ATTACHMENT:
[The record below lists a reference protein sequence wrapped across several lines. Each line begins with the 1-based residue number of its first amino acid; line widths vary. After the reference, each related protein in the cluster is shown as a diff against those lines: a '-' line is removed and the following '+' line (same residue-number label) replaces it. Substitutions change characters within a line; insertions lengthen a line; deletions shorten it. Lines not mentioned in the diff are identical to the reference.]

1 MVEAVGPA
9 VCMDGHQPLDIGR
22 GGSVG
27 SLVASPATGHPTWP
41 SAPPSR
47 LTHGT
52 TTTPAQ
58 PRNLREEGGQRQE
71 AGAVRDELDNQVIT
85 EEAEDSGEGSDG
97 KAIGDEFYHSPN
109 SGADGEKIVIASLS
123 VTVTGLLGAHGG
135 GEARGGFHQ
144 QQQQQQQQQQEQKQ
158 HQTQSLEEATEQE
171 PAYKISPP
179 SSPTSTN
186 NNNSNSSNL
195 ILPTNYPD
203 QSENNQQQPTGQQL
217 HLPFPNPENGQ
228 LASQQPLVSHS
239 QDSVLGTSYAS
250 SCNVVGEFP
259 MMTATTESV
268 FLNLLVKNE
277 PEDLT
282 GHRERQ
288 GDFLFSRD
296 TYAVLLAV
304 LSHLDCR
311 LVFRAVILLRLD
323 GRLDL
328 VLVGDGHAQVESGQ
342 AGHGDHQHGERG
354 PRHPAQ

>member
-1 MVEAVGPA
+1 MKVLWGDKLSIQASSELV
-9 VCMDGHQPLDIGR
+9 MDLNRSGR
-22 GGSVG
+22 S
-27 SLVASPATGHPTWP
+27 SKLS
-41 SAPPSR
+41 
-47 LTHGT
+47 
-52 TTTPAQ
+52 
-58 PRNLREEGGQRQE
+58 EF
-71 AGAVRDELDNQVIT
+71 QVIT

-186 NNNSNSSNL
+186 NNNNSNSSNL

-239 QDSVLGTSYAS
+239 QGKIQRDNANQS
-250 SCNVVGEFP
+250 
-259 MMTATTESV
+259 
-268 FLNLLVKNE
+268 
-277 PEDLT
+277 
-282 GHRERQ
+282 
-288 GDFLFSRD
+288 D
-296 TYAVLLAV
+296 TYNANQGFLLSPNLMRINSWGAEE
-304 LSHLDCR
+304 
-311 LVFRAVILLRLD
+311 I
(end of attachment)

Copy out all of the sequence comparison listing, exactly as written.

[The record below lists a reference protein sequence wrapped across several lines. Each line begins with the 1-based residue number of its first amino acid; line widths vary. After the reference, each related protein in the cluster is shown as a diff against those lines: a '-' line is removed and the following '+' line (same residue-number label) replaces it. Substitutions change characters within a line; insertions lengthen a line; deletions shorten it. Lines not mentioned in the diff are identical to the reference.]

1 MVEAVGPA
9 VCMDGHQPLDIGR
22 GGSVG
27 SLVASPATGHPTWP
41 SAPPSR
47 LTHGT
52 TTTPAQ
58 PRNLREEGGQRQE
71 AGAVRDELDNQVIT
85 EEAEDSGEGSDG
97 KAIGDEFYHSPN
109 SGADGEKIVIASLS
123 VTVTGLLGAHGG
135 GEARGGFHQ
144 QQQQQQQQQQEQKQ
158 HQTQSLEEATEQE
171 PAYKISPP
179 SSPTSTN
186 NNNSNSSNL
195 ILPTNYPD
203 QSENNQQQPTGQQL
217 HLPFPNPENGQ
228 LASQQPLVSHS
239 QDSVLGTSYAS
250 SCNVVGEFP
259 MMTATTESV
268 FLNLLVKNE
277 PEDLT
282 GHRERQ
288 GDFLFSRD
296 TYAVLLAV
304 LSHLDCR
311 LVFRAVILLRLD
323 GRLDL
328 VLVGDGHAQVESGQ
342 AGHGDHQHGERG
354 PRHPAQ

>member
-1 MVEAVGPA
+1 MKVLWGDKLSIQASSELV
-9 VCMDGHQPLDIGR
+9 MDLNRSGR
-22 GGSVG
+22 S
-27 SLVASPATGHPTWP
+27 SKLS
-41 SAPPSR
+41 
-47 LTHGT
+47 
-52 TTTPAQ
+52 
-58 PRNLREEGGQRQE
+58 EF
-71 AGAVRDELDNQVIT
+71 QVIT

-186 NNNSNSSNL
+186 NNNNSNSSNL

-239 QDSVLGTSYAS
+239 QGKIQRDNANQS
-250 SCNVVGEFP
+250 
-259 MMTATTESV
+259 
-268 FLNLLVKNE
+268 
-277 PEDLT
+277 
-282 GHRERQ
+282 
-288 GDFLFSRD
+288 D
-296 TYAVLLAV
+296 TYNANQGFLLSPNLMRINSWGAEE
-304 LSHLDCR
+304 
-311 LVFRAVILLRLD
+311 I